Venezuela blames U.S. for six-day blackout; Washington vows to punish 'bad actors'
Updated 12:48, 13-Mar-2019
CGTN

‍Venezuela ordered American diplomats on Tuesday to leave within 72 hours after President Nicolas Maduro accused U.S. President Donald Trump of cyber "sabotage" that plunged the South American country into its worst blackout on record. 

"The presence on Venezuelan soil of these officials represents a risk for the peace, unity and stability of the country," the government said in a statement after talks broke down over maintaining diplomatic ties between the two countries.

Venezuela's President Nicolas Maduro speaks during a broadcast at Miraflores Palace in Caracas, Venezuela, March 11, 2019. /VCG Photo

Venezuela's President Nicolas Maduro speaks during a broadcast at Miraflores Palace in Caracas, Venezuela, March 11, 2019. /VCG Photo

Chief Prosecutor Tarek Saab said on Tuesday he was asking Venezuela's Supreme Court to open an investigation into opposition leader Juan Guaido for participating in the alleged "sabotage." Washington has taken the lead in recognizing Guaido as Venezuela's rightful president after the 35-year-old declared himself interim president in January, calling Maduro's 2018 re-election a fraud.  

The massive power blackout is still causing misery across Venezuela. The lights went out last week, and officials have said they're working hard to put the power back on across the country. CGTN'S Juan Carlos Lamas filed this report from Caracas.

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The United States has implemented harsh sanctions in the past several months on Venezuela to put pressure on Maduro. The U.S. special envoy on Venezuela, Elliott Abrams, said on Tuesday that Washington was prepared to impose "very significant" additional sanctions in the coming days against financial institutions deemed to be supporting Maduro's government.

Meanwhile, U.S. Secretary of State Mike Pompeo said Washington would use all its economic tools to help deal with the situation in Venezuela, and called on U.S. oil industry to help the government to punish what he called "bad actors" on the world stage.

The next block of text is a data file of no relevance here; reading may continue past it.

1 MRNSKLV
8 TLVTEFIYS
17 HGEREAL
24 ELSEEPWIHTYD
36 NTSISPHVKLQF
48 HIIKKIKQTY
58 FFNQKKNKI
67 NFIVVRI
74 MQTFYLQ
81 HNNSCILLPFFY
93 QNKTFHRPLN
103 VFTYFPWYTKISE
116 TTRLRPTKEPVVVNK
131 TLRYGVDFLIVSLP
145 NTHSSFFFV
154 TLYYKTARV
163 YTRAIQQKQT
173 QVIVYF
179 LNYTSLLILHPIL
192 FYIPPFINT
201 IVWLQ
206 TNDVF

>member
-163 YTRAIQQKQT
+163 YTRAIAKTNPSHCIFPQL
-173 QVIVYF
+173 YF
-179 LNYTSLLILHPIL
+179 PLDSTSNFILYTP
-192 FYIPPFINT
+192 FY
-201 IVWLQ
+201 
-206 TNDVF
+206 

Addressing top executives of the world's largest energy companies and oil ministers in Houston on Tuesday, Pompeo said that America's newfound shale oil and natural gas abundance would "strengthen our hand in foreign policy."

U.S. Secretary of State Mike Pompeo speaks to the media at the Department of Foreign Affairs in Pasay City, Metro Manila, Philippines, March 1, 2019. /Reuters Photo

U.S. Secretary of State Mike Pompeo speaks to the media at the Department of Foreign Affairs in Pasay City, Metro Manila, Philippines, March 1, 2019. /Reuters Photo

He said the government would use all its economic tools to help deal with the situation in Venezuela.

"We need to roll up our sleeves and compete – by facilitating investment, encouraging partners to buy from us, and by punishing bad actors," Pompeo said, by referring to the world's two major oil producers –Iran and Venezuela.

Last year, Washington also reimposed oil sanctions on Iran, sharply reducing its volume of crude exports in the past several months in an effort to curb Tehran's nuclear, missile and regional activities. 

Source(s): Reuters